Enter through ears and eyesight, with such gla n
Of all things, that at last in fear I shrink,
And leap at once from the delicious stream.
I AM not One who much or oft delight
To season my fireside with personal talk,
Of Friends, who live within an easy walk,
Or Neighbours, daily, weekly, in my sight:
And, for my chance-acquaintance, Ladies bright,
Sons, Mothers, Maidens withering on the stalk,
These all wear out of me, like Forms, with chalk
Painted on rich men's floors, for one feast-night.
Better than such discourse doth silence long,
Long, barren silence, square with my desire;
To sit without emotion, hope, or aim,
In the loved presence of my cottage-fire,
And listen to the flapping of the flame,
Or kettle whispering its faint under-song.
"YET life," you say, "is life; we have seen and see,
And with a living pleasure we describe;
And fits of sprightly malice do but bribe
The languid mind into activity.
Sound sense, and love itself, and mirth and giee
Are fostered by the comment and the gibe."
Even be it so yet still among your tribe,
Our daily world's true Worldlings, rank not me!
Children are blest, and powerful; their world lies
More justly balanced; partly at their feet,
And part far from them; - sweetest melodies
Are those that are by distance made more sweet;
Whose 'mind is but the mind of his own eyes,
He is a Slave; the meanest we can meet!
WINGS have we, -and as far as we can go
HIGH is our calling, Friend! - Creative Art
We may find pleasure: wilderness and wood,
(Whether the instrument of words she use,
Blank ocean and mere sky, support that mood
Or pencil pregnant with ethereal hues,)
Which with the lofty sanctifies the low.
Demands the service of a mind and heart,
Dreams, Books, are each a world; and books, we know, Though sensitive, yet, in their weakest part,
Are a substantial world, both pure and good:
Round these, with tendrils strong as flesh and blood,
Our pastime and our happiness will grow.
There find I personal themes, a plenteous store,
Matter wherein right voluble I am,
- to infuse
Faith in the whispers of the lonely Muse,
While the whole world seems adverse to desert
And, oh! when Nature sinks, as oft she may,
Through long-lived pressure of obscure distress,
Still to be strenuous for the bright reward,
And in the soul admit of no decay,
Brook no continuance of weak-mindedness
Great is the glory, for the strife is hard!
To which I listen with a ready ear;
Two shall be named, pre-eminently dear,
The gentle Lady married to the Moor;
And heavenly Una with her milk-white Lamb.
Nor can I not believe but that hereby
Great gains are mine; for thus I live remote
From evil-speaking; rancour never sought,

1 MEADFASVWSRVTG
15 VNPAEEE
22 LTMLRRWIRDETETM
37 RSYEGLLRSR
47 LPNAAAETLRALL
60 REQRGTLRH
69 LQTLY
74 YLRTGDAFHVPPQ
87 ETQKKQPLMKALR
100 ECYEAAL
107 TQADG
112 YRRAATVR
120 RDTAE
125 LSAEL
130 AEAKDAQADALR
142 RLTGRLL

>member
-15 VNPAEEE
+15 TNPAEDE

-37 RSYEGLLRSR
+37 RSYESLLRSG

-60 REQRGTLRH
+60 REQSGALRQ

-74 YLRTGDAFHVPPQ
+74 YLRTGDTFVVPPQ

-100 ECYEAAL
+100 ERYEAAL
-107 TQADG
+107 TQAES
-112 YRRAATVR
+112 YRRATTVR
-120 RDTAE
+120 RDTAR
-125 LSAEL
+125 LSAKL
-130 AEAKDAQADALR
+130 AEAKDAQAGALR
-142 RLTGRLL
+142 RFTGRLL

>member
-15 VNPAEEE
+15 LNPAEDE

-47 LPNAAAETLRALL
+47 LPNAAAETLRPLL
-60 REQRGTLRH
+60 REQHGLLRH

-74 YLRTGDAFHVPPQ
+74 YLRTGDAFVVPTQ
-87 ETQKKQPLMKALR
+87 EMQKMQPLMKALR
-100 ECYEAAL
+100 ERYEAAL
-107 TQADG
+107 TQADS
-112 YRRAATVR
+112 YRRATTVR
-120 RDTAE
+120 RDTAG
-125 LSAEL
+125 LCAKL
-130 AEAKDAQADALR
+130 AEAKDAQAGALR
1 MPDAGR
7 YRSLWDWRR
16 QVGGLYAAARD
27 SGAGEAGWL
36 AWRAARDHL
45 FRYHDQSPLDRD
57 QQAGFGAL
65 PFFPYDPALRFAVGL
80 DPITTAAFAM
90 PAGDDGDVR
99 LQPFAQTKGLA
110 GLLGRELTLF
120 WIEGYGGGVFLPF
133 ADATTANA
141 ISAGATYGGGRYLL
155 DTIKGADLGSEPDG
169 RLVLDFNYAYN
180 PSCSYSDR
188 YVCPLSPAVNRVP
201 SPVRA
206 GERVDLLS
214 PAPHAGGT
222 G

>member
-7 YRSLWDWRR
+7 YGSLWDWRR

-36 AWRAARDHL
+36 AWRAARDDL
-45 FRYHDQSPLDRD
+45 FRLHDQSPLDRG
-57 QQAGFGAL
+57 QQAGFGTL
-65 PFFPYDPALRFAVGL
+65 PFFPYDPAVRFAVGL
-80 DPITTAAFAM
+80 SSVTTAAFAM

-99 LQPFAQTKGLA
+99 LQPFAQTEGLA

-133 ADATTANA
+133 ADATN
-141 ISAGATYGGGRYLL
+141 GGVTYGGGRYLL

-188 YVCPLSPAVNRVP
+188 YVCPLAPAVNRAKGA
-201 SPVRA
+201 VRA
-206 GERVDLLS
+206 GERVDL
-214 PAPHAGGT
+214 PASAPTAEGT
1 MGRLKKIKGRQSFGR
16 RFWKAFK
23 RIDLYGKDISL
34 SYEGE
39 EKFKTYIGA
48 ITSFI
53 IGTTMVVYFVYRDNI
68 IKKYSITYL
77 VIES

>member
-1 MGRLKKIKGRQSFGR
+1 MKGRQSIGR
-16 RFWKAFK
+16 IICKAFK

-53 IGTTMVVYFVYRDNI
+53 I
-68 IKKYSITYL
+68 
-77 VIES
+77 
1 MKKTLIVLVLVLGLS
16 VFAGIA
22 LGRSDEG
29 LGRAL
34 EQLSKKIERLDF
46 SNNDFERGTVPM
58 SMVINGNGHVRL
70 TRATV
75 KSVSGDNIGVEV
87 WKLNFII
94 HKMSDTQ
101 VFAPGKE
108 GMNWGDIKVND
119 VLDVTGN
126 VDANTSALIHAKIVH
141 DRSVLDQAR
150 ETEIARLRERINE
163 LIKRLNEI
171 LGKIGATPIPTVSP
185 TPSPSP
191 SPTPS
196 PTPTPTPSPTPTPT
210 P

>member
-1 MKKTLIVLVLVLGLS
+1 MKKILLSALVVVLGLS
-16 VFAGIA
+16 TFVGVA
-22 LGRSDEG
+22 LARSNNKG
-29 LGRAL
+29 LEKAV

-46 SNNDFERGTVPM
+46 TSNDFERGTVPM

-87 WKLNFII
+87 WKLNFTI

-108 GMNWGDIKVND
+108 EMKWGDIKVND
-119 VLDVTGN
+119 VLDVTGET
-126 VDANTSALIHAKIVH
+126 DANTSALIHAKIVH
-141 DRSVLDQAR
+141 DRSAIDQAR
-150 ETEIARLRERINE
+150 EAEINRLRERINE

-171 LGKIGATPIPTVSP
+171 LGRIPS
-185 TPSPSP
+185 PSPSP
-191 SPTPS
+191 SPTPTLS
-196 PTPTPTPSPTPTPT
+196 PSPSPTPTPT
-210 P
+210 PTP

Comes to me not; inalignant truth, or lie.
Hence have I genial seasons, hence have I
Smooth passions, smooth discourse, and joyous thought: Yet a rich guerdon waits on minds that dare,
FROM the dark chambers of dejection freed,
Spurning the unprofitable yoke of care,
Rise, GILLIES, rise: the gales of youth shall bear
Thy genius forward like a winged steed.
Though bold Bellerophon (so Jove decreed
In wrath) fell headlong from the fields of air,
If aught be in them of immortal seed,
And reason govern that audacious flight
Which heavenward they direct. Then droop not
And thus from day to day my little Boat
Rocks in its harbour, lodging peaceably.
Blessings be with them and eternal praise,
Who gave us nobler loves, and nobler cares-
The Poets, who on earth have made us Heirs
Of truth and pure delight by heavenly lays!
Oh! might my name be numbered among theirs,
Then gladly would I end my mortal days.
I WATCH, and long have watched, with calm regret,
Yon slowly-sinking star-immortal Sire
(So might he seem) of all the glittering quire!
Blue ether still surrounds him-yet- and yet;
But now the horizon's rocky parapet
Is reached, where, forfeiting his bright attire,
He burns transmuted to a sullen fire,
TO B. R. HAYDON, ESQ.
Erroneously renewing a sad vow
In the low dell 'mid Roslin's faded grove:
A cheerful life is what the Muses love,
A soaring spirit is their prime delight.
FAIR Prime of life! were it enough to gild
With ready sunbeams every straggling shower;
And, if an unexpected cloud should lower,
Swiftly thereon a rainbow arch to build
For Fancy's errands, — then, from fields half-tilleu
Gathering green weeds to mix with poppy flower,
Thee might thy Minions crown, and chant thy pow'r
Unpitied by the wise, all censure stilled.
Ah! show that worthier honours are thy due;
Fair Prime of Life! arouse the deeper heart;
Confirm the Spirit glorying to pursue
Some path of steep ascent and lofty aim;
And, if there be a joy that slights the claim
Of grateful memory, bid that joy depart
I HEARD (alas! 't was only in a dream)
Strains which, as sage Antiquity believed,
By waking ears have sometimes been received,
Wafled adown the wind from lake or stream;
A most melodious requiem, a supreme
And perfect harmony of notes, achieved
By a fair Swan on drowsy billows heaved,
O'er which her pinions shed a silver gleam.
For is she not the votary of Apollo?
And knows she not, singing as he inspires,
That bliss awaits her which the ungenial hollow*
Of the dull earth partakes not, nor desires?
Mount, tuneful Bird, and join the immortal quires!
She soared—and I awoke, struggling in vain to follow.
Ir the whole weight of what we think and feel,
Save only far as thought and feeling blend
With action, were as nothing, patriot Friend!
From thy remonstrance would be no appeal;
But to promote and fortify the weal
Of our own Being is her paramount end;
A truth which they alone shall comprehend
Who shun the mischief which they cannot heal.
Peace in these feverish times is sovereign bliss;
Here, with no thirst but what the stream can slake,
And startled only by the rustling brake,
Cool air I breathe; while the unincumbered Mind
By some weak aims at services assigned
To gentle Natures, thanks not Heaven amiss.
TO THE MEMORY OF RAISLEY CALVERT
CALVERT! it must not be unheard by them
Who may respect my name, that I to thee
Owed many years of early liberty.
This care was thine when sickness did condemn